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dc.contributor.authorMikolai, Júlia
dc.contributor.authorKulu, Hill
dc.contributor.authorVidal, Sergi
dc.contributor.authorvan der Wiel, Roselinde
dc.contributor.authorMulder, Clara H.
dc.identifier.citationMikolai , J , Kulu , H , Vidal , S , van der Wiel , R & Mulder , C H 2019 , ' Separation, divorce, and housing tenure : a cross-country comparison ' , Demographic Research , vol. 41 , 39 , pp. 1131-1146 .
dc.identifier.otherORCID: /0000-0002-7733-6659/work/64034754
dc.identifier.otherORCID: /0000-0001-8808-0719/work/75996970
dc.descriptionPartnerLife is supported by a grant from the Netherlands Organisation for Scientific Research (NWO, grant no. 464–13–148), the Deutsche Forschungsgemeinschaft (DFG, grant no. WA 1502/6–1), and the Economic and Social Research Council (ESRC, grant no. ES/L01663X/1) in the Open Research Area Plus scheme. Clara Mulder's and Roselinde van der Wiel's contributions were also supported by the European Research Council (ERC) under the European Union's Horizon 2020 research and innovation programme (grant agreement No 740113; FamilyTies project).en
dc.description.abstractBACKGROUND Housing tenure after divorce is an important factor in individuals’ well-being. Although previous studies have examined tenure changes following divorce, only a few studies have compared patterns across countries. OBJECTIVE We study the destination tenure type of separated individuals (homeownership, social renting, private renting, other) in Australia, Germany, the United Kingdom, and the Netherlands and investigate differences by education and parenthood status. We compare the results of partnered and separated individuals. METHODS Applying Poisson regression to longitudinal data from four countries, we study individuals’ likelihood of moving and moving to different tenure types by partnership status. RESULTS Separated individuals are more likely to experience a residential change than those in a relationship in all countries. Following separation, moving to renting is more common than moving to homeownership. In the countries where the data allow distinguishing private renting from social renting, private renting is the most common outcome. The second most common destination is homeownership in Australia, and social renting in Germany and the United Kingdom. We find interesting tendencies by education and parenthood status. Low-educated individuals tend to move to social renting after separation, whereas the highly educated tend to move to homeownership. Separated parents are more likely to move to social and private renting than those who are childless (except in the United Kingdom, where childless separated people tend to move to private renting). CONTRIBUTION The findings highlight striking similarities in individuals’ post-separation residential mobility and housing across countries, despite significant differences in welfare systems and housing markets.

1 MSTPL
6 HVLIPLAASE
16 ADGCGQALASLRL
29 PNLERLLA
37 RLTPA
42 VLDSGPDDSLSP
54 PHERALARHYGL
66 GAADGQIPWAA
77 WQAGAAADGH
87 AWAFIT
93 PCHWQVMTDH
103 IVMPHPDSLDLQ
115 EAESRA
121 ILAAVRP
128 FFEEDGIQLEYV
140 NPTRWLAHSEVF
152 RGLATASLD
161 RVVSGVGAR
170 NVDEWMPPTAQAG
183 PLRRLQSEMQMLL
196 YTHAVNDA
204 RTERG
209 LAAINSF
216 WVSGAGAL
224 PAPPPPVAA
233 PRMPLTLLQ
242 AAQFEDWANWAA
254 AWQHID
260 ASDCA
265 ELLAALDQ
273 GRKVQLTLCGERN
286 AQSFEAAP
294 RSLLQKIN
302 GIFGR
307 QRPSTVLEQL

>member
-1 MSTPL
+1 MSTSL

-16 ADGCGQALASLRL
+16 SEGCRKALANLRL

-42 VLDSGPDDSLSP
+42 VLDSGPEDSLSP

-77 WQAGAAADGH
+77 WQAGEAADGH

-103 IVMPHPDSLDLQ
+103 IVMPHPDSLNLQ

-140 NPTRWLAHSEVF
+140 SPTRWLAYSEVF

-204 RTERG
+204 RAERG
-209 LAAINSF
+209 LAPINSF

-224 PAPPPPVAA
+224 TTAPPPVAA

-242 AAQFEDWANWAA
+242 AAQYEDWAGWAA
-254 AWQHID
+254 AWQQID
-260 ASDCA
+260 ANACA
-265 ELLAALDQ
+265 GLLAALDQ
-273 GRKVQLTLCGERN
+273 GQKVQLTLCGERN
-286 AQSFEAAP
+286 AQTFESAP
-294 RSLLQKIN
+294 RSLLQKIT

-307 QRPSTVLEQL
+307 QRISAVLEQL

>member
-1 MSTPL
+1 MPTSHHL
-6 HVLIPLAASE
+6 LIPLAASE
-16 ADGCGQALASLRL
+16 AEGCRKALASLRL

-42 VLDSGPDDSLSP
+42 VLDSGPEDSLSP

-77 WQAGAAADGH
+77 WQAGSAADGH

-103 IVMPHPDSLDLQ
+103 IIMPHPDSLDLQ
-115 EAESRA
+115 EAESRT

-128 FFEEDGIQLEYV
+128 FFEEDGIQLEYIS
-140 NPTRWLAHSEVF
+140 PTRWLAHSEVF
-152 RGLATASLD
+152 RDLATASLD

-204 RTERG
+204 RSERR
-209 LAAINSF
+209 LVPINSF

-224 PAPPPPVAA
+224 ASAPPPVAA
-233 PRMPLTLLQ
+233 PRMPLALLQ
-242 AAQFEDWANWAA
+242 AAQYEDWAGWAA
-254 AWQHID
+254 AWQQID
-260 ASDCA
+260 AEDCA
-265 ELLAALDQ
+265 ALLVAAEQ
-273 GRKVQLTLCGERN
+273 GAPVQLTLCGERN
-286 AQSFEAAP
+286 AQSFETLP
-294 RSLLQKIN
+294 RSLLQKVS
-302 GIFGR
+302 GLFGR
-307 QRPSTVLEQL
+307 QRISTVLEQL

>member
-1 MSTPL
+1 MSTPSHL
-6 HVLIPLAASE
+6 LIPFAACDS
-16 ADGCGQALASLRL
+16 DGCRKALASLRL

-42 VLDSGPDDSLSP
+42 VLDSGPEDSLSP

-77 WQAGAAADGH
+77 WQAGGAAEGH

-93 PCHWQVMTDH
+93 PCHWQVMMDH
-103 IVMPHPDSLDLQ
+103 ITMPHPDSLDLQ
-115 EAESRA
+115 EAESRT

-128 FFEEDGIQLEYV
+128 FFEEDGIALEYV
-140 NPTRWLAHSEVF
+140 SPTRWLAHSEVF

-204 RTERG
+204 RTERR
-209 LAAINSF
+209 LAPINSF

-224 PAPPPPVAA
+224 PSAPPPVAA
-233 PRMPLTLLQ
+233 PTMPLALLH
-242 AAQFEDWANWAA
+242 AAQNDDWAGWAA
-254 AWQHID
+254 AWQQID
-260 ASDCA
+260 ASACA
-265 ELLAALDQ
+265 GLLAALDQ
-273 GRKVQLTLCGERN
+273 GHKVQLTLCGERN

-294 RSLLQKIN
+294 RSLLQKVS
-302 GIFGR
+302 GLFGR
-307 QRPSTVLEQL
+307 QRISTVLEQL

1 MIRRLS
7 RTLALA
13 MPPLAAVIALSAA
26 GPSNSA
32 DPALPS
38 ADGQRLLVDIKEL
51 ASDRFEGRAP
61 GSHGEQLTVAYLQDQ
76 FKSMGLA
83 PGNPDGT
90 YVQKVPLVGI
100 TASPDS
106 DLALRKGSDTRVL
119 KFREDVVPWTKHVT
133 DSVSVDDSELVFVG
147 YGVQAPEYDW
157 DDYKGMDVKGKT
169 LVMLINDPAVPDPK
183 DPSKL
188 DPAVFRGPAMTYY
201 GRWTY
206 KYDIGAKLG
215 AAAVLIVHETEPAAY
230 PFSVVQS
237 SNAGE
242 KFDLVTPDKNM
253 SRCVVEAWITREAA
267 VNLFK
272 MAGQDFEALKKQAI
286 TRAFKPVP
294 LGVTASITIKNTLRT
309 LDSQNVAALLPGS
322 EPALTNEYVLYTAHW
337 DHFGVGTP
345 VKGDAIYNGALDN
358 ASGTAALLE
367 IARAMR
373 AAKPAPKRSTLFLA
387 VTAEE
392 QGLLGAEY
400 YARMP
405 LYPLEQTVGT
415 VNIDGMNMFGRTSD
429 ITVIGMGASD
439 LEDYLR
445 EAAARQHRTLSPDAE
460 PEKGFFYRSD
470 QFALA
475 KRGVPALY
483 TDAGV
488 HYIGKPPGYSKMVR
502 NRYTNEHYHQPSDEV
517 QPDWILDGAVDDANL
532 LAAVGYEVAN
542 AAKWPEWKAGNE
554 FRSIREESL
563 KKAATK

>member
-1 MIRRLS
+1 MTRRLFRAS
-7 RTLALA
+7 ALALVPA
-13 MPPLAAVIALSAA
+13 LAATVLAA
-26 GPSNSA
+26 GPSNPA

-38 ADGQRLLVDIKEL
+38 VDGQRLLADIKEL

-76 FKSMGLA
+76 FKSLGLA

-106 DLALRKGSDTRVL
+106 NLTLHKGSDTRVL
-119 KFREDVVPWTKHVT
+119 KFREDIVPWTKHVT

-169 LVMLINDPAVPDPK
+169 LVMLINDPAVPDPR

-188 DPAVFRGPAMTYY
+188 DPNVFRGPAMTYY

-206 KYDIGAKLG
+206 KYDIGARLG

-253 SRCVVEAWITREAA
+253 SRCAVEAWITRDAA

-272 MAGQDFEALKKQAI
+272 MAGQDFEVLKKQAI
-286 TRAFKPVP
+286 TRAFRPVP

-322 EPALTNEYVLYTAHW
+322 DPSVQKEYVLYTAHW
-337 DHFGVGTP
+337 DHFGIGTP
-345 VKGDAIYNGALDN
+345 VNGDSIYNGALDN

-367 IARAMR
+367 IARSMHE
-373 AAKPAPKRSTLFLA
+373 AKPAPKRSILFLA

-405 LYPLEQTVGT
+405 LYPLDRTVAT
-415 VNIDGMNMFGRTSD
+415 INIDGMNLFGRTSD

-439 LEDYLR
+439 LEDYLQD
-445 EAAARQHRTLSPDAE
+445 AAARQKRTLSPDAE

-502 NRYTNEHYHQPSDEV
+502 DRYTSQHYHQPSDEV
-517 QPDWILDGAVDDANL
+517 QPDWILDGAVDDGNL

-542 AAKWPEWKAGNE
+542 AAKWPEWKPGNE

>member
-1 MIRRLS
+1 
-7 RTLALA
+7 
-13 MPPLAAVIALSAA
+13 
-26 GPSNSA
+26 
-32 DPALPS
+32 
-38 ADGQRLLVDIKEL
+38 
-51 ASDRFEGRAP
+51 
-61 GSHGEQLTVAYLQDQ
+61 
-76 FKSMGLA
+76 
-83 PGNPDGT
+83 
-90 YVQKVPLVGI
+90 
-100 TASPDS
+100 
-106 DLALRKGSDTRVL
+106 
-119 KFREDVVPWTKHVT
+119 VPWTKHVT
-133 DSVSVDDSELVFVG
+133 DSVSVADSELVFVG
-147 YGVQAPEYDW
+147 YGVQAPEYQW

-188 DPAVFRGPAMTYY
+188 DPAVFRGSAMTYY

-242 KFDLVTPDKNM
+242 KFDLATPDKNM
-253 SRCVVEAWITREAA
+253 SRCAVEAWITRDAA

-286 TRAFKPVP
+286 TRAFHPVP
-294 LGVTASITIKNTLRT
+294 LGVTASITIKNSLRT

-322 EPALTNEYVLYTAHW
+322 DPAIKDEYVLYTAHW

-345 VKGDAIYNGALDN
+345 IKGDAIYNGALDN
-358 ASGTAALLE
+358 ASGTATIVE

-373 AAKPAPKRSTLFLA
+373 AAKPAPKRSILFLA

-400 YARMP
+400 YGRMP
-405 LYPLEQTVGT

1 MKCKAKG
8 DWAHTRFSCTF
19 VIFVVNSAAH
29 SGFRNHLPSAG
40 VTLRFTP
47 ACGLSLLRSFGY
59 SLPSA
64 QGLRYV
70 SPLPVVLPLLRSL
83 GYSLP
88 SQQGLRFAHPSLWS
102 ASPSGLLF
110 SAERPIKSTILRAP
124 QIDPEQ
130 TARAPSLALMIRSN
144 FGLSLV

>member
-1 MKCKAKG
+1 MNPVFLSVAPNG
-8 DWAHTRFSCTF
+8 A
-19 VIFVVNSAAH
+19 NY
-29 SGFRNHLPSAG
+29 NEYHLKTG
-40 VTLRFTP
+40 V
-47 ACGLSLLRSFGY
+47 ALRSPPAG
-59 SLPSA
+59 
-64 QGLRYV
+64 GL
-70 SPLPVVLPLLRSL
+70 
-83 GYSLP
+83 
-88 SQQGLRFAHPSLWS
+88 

dc.relation.ispartofDemographic Researchen
dc.subjectResidential mobilityen
dc.subjectHousing tenureen
dc.subjectPoisson regressionen
dc.subjectCross-national comparisonen
dc.subjectHQ The family. Marriage. Womanen
dc.subjectG Geography (General)en
dc.titleSeparation, divorce, and housing tenure : a cross-country comparisonen
dc.typeJournal articleen
dc.contributor.institutionUniversity of St Andrews. School of Geography & Sustainable Developmenten
dc.contributor.institutionUniversity of St Andrews. Sir James Mackenzie Institute for Early Diagnosisen
dc.description.statusPeer revieweden

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